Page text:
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Horizon Europe must invest more in health to support high-quality, accessible and equitable health systems

The European Patients’ Forum (EPF) welcomes the European Commission’s proposal for the 9th Framework Programme for Research and Innovation, “Horizon Europe”. We are however concerned that the budget allocated to health is €7.7 billion, a small increase of only 300 million from the €7.4 billion of Horizon 2020. This is in our view not enough, given the formidable, global health challenges Europe is facing.[1]

The research framework programme is an important complement to the European Social Fund+, within which health policy is located in the European Union’s multiannual financial framework. EPF believes the budget allocations for health under the ESF+ and Horizon Europe need to be significantly increased, given the unprecedented common challenges that none of the European countries can successfully tackle alone and that require European solutions where research and changing practice go hand in hand. European citizens have expressed their legitimate expectations for the EU to do more for their health.[2],[3]

A further opportunity to support vital health research lies in the so-called “missions”, which are not specified in the proposal but meant to be defined in a strategic planning process. It is however unclear where the funding for these missions will come from, and how these priorities will be decided. EPF calls for extensive consultation with civil society, including patient organisations, regarding the development of Missions, to ensure they have full support and active engagement

Research should be driven by patients’ priorities

One of the EU’s fundamental goals is to promote the health and well-being of its citizens. Chronic diseases account for up to 80% of healthcare costs – a figure set to increase with the ageing population – whilst many chronic diseases are not linked to ageing and affect children, young people, workers and their families. Almost 50 million people live with multiple chronic conditions, with specific needs and challenges that healthcare systems are still not well equipped to meet.[4]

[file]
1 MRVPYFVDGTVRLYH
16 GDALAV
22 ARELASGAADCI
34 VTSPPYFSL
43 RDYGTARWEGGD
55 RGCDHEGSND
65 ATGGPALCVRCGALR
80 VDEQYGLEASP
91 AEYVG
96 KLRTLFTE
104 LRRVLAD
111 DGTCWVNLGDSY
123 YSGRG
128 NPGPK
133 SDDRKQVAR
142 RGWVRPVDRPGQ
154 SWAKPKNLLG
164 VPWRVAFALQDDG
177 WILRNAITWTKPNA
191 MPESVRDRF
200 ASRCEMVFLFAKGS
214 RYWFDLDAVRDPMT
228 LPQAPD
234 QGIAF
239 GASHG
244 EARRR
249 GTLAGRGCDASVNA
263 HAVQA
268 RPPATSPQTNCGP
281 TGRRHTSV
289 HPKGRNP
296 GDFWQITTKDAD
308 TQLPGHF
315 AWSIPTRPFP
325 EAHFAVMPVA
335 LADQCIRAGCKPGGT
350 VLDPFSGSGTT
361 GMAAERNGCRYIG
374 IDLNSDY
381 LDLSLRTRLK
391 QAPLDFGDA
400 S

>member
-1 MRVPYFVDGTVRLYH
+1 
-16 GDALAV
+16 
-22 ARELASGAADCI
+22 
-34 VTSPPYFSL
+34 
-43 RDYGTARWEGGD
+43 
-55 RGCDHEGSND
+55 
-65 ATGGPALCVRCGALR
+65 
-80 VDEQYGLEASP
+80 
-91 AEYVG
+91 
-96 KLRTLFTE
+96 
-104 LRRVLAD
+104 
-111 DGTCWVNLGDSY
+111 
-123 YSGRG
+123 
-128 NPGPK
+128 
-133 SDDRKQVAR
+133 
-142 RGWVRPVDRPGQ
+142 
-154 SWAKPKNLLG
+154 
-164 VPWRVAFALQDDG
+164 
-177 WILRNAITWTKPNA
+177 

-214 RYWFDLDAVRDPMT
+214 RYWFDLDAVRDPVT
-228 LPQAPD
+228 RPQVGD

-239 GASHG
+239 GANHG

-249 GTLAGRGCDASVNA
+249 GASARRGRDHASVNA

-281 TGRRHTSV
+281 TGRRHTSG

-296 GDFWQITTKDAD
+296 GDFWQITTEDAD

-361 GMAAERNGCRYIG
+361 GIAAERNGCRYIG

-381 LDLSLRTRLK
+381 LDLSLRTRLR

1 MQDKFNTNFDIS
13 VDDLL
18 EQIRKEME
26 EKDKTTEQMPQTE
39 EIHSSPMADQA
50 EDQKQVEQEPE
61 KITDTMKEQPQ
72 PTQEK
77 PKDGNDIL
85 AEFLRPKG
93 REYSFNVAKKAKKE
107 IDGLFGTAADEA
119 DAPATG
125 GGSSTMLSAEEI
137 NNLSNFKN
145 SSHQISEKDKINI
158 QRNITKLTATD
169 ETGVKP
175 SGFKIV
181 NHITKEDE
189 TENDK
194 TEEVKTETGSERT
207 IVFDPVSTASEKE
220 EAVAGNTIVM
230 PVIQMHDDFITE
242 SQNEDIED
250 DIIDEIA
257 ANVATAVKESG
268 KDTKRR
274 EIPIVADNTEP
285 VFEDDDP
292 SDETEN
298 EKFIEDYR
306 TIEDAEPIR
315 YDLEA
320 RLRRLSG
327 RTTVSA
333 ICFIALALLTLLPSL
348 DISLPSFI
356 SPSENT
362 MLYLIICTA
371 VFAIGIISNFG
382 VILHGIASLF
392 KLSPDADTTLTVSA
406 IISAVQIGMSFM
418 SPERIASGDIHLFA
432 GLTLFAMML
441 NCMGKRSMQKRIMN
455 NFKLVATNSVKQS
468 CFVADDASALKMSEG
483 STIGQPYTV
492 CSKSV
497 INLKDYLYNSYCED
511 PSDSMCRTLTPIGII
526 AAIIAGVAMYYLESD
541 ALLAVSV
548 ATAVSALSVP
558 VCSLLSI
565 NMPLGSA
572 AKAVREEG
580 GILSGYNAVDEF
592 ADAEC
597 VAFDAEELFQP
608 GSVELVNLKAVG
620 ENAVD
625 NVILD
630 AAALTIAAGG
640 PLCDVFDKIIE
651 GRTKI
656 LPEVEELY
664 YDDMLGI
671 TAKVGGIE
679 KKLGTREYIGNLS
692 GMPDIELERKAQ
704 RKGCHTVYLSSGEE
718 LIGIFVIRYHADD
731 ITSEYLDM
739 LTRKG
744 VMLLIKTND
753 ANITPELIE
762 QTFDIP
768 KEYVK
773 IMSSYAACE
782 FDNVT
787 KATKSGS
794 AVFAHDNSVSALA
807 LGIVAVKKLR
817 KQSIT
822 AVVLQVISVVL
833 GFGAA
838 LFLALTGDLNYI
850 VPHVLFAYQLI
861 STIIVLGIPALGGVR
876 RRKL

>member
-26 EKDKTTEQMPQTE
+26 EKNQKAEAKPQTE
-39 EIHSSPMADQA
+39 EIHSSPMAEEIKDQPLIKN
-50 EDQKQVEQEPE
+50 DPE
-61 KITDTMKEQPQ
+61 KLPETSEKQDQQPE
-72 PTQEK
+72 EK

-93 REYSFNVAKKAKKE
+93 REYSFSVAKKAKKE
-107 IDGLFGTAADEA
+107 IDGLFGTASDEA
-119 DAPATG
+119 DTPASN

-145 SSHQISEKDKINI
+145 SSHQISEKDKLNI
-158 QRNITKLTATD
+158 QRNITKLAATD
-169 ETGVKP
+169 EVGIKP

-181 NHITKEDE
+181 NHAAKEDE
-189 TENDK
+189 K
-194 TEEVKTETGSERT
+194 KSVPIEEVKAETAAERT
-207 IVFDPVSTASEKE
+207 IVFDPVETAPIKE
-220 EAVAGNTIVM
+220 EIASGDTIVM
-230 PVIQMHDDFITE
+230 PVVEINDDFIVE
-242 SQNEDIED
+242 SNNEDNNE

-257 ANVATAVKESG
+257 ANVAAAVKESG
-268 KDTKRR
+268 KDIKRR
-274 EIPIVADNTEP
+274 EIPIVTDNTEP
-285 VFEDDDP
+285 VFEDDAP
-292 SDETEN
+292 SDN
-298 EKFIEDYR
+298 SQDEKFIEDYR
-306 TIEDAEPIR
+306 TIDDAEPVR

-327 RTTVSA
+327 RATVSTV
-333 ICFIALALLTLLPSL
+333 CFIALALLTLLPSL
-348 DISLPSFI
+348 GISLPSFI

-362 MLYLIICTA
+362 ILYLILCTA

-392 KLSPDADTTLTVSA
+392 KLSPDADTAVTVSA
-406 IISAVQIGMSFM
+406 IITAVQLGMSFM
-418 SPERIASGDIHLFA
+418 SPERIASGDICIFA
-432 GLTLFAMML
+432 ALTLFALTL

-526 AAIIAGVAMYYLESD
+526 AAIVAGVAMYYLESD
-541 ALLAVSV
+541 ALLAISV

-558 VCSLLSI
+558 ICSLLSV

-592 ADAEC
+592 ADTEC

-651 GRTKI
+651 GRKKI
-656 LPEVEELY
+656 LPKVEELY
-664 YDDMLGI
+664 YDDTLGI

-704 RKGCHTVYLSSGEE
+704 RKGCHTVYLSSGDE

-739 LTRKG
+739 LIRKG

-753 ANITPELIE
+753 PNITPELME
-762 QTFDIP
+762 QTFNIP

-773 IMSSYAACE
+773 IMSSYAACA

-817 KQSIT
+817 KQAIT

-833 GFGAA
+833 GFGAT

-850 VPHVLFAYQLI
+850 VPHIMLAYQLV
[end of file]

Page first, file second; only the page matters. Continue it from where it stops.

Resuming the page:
EPF believes that the priorities of Horizon Europe work programmes should be driven primarily by the needs of patients and society. Within the proposal, health is a topic (“cluster”) under Pillar II, Global Challenges and Industrial Competitiveness. The Commission states that this merged approach will help create synergies and partnerships among stakeholders for more impactful innovation. We agree that innovative solutions often require collaboration between multiple stakeholders, but stress that there must be clear priority-setting criteria based on potential impact on unmet health needs, and that any entanglements of these priorities with other interests must be avoided. Innovative products and services developed with EU funding must be, at the end of the day, accessible and affordable to those who can benefit from them, be it individual patients or health systems.

We are pleased that the Health cluster mentions “supporting and enabling patients' participation and self-management” as a priority. We stress, however, that in order to embed patient-centred care in practice, solutions must be based a holistic approach. The 2014 European study on patient empowerment, EMPATHiE, found that most interventions and research projects to date have targeted self-management, with far less attention paid to shared decision-making – an equally important facilitator of patient participation.[5]